Japan's decision follows a draft report by the Food Safety Commission's prion panel Monday that gave a de facto green light to the resumption of imports of beef from young cattle in those countries.

The draft report said the risk of beef from cattle 20 months old and younger being infected by bovine spongiform encephalopathy (BSE) is "extremely low," as long as stringent safety measures are observed.

The panel urged the government to monitor safety measures taken in the United States and Canada regarding BSE.

The Ministry of Health, Labor and Welfare and the Ministry of Agriculture, Forestry and Fisheries are set to send the teams to the two countries immediately following the release of a final report by the Food Safety Commission, which is expected in early December, the sources said.

Japan will seek U.S. government permission to simultaneously inspect beef processors that have applied to an export certification program set up by the U.S. Department of Agriculture.

Each inspection team is expected to comprise several experts, the sources said.

Beef imports from the U.S. and Canada have been banned since 2003 over BSE concerns.(IHT/Asahi: November 1,2005)
 

HAY MAKER

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PORKER said:
Japan to dispatch BSE inspectors to U.S., Canada meat processors
11/01/2005

The Asahi Shimbun


The government will dispatch inspectors to U.S. and Canadian meat-processing plants to confirm safety against mad cow disease before Japan resumes beef imports from those countries, sources said.

The inspectors could leave in early December, and if safety measures are confirmed in the United States and Canada, beef imports could resume by the end of the year, the sources said.

The inspections will be conducted concurrently with a preliminary review by the U.S. Department of Agriculture.

Japan's decision follows a draft report by the Food Safety Commission's prion panel Monday that gave a de facto green light to the resumption of imports of beef from young cattle in those countries.

The draft report said the risk of beef from cattle 20 months old and younger being infected by bovine spongiform encephalopathy (BSE) is "extremely low," as long as stringent safety measures are observed.

The panel urged the government to monitor safety measures taken in the United States and Canada regarding BSE.

The Ministry of Health, Labor and Welfare and the Ministry of Agriculture, Forestry and Fisheries are set to send the teams to the two countries immediately following the release of a final report by the Food Safety Commission, which is expected in early December, the sources said.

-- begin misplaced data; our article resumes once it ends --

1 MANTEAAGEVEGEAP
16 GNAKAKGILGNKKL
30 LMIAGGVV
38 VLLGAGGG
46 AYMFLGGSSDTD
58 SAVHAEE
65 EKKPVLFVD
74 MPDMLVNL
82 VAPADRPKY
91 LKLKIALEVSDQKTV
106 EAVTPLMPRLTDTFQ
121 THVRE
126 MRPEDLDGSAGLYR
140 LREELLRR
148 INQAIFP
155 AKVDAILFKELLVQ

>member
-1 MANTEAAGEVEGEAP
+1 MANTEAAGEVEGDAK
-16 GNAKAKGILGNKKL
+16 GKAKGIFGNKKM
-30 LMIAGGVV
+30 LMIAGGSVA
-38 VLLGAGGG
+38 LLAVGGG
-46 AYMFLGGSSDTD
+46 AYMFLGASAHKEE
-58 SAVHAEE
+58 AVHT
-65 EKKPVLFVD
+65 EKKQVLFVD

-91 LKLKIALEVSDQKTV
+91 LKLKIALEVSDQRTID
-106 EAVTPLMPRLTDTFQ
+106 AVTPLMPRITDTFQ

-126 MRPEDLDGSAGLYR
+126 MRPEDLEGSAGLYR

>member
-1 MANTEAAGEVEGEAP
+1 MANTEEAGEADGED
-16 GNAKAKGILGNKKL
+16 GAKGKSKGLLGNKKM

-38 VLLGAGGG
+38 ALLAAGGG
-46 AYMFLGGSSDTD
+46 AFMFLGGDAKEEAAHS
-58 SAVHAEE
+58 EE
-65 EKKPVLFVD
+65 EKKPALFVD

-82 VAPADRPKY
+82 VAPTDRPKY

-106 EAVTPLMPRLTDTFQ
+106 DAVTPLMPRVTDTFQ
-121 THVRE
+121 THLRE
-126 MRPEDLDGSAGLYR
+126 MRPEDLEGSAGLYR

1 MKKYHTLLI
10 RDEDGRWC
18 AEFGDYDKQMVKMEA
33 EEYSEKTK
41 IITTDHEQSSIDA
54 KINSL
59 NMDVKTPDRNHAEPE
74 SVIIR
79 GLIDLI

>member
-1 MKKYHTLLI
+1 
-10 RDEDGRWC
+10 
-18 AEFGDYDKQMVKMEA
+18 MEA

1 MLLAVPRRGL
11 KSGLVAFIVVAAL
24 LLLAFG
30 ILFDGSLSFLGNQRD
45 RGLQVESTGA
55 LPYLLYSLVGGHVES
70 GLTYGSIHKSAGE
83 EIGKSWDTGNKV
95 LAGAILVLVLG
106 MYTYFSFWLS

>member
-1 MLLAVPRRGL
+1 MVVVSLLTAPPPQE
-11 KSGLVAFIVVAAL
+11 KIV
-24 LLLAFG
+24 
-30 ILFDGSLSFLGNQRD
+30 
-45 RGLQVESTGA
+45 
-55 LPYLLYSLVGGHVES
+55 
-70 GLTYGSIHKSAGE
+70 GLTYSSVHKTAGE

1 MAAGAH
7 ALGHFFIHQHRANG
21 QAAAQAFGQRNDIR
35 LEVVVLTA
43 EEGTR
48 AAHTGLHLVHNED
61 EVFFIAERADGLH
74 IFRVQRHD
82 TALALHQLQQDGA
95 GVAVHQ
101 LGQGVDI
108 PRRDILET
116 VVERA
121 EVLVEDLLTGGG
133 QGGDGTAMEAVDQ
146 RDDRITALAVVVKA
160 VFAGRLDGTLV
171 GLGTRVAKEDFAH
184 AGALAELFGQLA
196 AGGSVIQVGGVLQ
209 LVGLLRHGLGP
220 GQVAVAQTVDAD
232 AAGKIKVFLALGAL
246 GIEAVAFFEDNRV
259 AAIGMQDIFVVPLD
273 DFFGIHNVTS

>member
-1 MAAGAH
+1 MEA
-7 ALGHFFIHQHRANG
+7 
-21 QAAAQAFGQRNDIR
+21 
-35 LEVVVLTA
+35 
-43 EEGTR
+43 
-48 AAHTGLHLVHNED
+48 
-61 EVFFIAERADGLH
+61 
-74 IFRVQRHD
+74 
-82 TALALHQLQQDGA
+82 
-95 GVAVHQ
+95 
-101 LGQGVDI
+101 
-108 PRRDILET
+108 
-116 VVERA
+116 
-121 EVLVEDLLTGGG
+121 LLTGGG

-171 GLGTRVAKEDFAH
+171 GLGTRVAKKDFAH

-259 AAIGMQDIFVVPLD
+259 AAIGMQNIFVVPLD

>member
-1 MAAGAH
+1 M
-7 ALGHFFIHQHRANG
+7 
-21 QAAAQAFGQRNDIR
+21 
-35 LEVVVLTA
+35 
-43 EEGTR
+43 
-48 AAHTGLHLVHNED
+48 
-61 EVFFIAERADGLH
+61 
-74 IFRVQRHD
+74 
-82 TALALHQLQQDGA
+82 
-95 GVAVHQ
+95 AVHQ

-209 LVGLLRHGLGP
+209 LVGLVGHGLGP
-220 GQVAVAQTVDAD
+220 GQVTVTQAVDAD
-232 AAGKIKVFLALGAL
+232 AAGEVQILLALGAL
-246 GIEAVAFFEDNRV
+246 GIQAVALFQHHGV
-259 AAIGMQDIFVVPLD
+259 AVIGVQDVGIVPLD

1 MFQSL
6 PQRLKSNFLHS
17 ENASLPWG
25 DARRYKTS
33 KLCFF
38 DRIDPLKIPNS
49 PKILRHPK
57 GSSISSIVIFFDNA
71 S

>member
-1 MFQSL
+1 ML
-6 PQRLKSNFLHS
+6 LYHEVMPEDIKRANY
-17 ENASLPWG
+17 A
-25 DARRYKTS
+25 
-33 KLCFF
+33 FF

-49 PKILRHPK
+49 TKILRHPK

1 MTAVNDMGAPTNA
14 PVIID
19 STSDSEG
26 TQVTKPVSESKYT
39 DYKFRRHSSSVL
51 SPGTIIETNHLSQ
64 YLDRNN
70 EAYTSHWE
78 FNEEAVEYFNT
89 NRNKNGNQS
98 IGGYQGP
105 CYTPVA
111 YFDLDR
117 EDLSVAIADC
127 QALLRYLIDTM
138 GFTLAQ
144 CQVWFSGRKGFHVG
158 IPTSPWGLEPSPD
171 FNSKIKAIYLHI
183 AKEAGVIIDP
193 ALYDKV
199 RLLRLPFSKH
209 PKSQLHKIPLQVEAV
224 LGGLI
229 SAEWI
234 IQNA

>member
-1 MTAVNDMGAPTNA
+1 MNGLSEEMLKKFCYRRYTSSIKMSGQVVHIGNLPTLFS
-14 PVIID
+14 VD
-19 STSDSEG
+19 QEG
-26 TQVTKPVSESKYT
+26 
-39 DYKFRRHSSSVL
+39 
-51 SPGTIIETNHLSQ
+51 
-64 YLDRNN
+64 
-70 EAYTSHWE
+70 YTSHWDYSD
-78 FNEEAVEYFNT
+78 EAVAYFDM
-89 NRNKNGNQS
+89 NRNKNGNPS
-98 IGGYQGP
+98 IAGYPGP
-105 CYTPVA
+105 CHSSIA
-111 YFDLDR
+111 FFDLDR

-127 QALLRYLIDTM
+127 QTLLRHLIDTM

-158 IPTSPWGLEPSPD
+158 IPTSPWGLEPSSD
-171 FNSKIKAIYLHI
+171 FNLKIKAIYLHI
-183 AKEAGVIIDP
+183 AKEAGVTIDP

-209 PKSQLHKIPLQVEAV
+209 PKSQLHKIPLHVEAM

Japan will seek U.S. government permission to simultaneously inspect beef processors that have applied to an export certification program set up by the U.S. Department of Agriculture.

Each inspection team is expected to comprise several experts, the sources said.
Beef imports from the U.S. and Canada have been banned since 2003 over BSE concerns.(IHT/Asahi: November 1,2005)

I hope their experts are better than the ones the ncba sent to Canada,LOL.................good luck
 

PORKER

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Japan will seek U.S. government permission to simultaneously inspect beef processors that have applied to an export certification program set up by the U.S. Department of Agriculture. Which then urged the government to monitor safety measures taken in the United States and Canada regarding BSE.
 

tg

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Japan BSE panel delays decision on beef imports from U.S.
The Associated Press is reporting that a Japanese government panel on mad cow disease delayed a decision today on whether to recommend easing a ban on U.S. beef imports that has lasted two years.

The decision come in spite of the panel’s draft report which says the risk of posed by beef from the U.S. is low.

The panel had been expected to send the report to the Food Safety Commission as part of the process that could open have opened the nation to beef import by the end of this year.

Prior to the ban, Japan was the largest importer of U.S. beef in the world. In 2003, about $1.5 billion in U.S. beef was shipped to Japan.